With the combination with famitinib, 75% of patients received three cycles of concurrent cisplatin, which showed slightly higher rates of compliance with cisplatin during radiation compared with those recorded in the Intergroup 0099 trial (63%) , Singapore trial (71%) , and Hong Kong NPC-9901 trial (52%) . The 3-year PFS and DMFS were 70% and 75% for these local advanced NPC patients. At the single famitinib stage, most common famitinib-related toxicities were grade I–II, and fewer side effects were noted in this study in terms of leukopenia, neutropenia, thrombocytopenia, and hypertension compared with previously published incidence rates of advanced solid malignancy refractory to standard therapy [28, 29]. This is likely because the patients enrolled in this study had not received any previous treatment, and were in better general health. A meta-analysis of VEGFR tyrosine kinase inhibitors in 23 trials showed that the incidence of bleeding events was 16.7% . Nevertheless, the incidence of haemorrhage in our study was only 10%, which was much lower than the results of Hui et al., who reported high incidence rates of haemorrhage (64.3%) for recurrent or metastatic NPC patients . The incidence of hypertension in this trial was 50%, which was similar to the incidence of hypertension (42.9%) for sunitinib administered to recurrent or metastatic NPC patients  and was significantly less than that for sunitinib (92%) in renal cell carcinoma . The most common grade 3–4 adverse events were leukopenia (90%), neutropenia (55%), radiation mucositis (20%), and thrombopenia (20%). The rates of grade 3–4 toxicity of the bone marrow in this trial were higher than in other trials during CCRT in patients with NPC, which were recorded as 12.6%–32% [8, 9] for leukopenia and 13.2%  for neutropenia. We considered that famitinib plus CCRT increased the toxicities of the bone marrow, which, however, were tolerable. Grade 3–4 radiation mucositis was found in 20%, which compares favourably to the rates recorded in the Hong Kong NPC-9901 trial (62%)  and the Singapore trial (48.1%)  as well as with the addition of cetuximab or bevacizumab to standard chemoradiation (77%–87%) [19, 45].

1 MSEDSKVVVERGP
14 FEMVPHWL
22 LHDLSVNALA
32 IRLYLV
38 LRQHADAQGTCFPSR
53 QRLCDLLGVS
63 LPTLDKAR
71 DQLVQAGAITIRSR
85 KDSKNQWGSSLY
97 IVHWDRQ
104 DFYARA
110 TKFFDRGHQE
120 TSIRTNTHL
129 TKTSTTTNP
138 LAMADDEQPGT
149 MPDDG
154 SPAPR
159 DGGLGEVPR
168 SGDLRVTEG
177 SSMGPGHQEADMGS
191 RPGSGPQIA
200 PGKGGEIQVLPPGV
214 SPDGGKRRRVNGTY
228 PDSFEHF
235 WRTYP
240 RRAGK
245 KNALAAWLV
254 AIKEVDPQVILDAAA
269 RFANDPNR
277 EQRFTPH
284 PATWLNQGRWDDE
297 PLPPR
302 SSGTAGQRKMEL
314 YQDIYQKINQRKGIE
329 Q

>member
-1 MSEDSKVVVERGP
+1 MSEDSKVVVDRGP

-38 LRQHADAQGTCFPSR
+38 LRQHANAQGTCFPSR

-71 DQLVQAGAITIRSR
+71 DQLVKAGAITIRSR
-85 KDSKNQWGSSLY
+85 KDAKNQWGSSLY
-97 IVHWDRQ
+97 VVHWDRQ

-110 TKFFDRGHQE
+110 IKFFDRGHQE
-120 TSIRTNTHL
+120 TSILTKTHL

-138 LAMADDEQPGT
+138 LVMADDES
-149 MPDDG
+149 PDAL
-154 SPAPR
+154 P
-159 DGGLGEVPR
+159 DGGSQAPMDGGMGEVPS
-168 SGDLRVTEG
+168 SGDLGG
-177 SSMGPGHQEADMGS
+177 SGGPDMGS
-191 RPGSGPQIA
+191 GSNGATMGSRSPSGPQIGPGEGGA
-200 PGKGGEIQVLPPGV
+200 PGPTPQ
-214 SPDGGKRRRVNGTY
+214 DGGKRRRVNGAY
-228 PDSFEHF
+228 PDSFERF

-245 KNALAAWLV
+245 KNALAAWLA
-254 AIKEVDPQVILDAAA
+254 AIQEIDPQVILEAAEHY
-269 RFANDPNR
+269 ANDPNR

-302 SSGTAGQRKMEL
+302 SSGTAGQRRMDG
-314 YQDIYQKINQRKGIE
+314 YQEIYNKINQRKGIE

D-CEUS tests found that more than 60% of patients achieved a perfusion parameter response after 2 weeks taking famitinib alone. Previous data have shown the potential of D-CEUS in monitoring the response of anti-angiogenetic agents, and initial contrast uptake was a predictive factor of response to sorafenib and pazopanib in recurrent/metastatic NPC [46, 47]. To our knowledge, this is the first clinical trial to evaluate tumour response to famitinib combined with chemoradiation through D-CEUS for locally advanced NPC. In several patients, famitinib-treated tumours underwent central necrosis or decreases in tumour vascularity, as evidenced by D-CEUS measurements, indicating that famitinib is effective in decreasing tumour vascularity and inducing tumour necrosis before a reduction in tumour volume. In particular, among the parameters evaluated, PI, AUC, PW and WIPI showed an evident reduction early after the onset of famitinib treatment in most of the patients who were free of disease long-term. Patients whose total blood volume described by functional parameters decreased at least 30% after 1 week of famitinib treatment had a higher PFS than those with an increase or a reduction of less than 30%. The same results were obtained when we considered DMFS. Once again, these findings suggest that D-CEUS could be a useful complement to standard anatomic imaging for monitoring early, even long-term, therapeutic effect of famitinib in patients with NPC.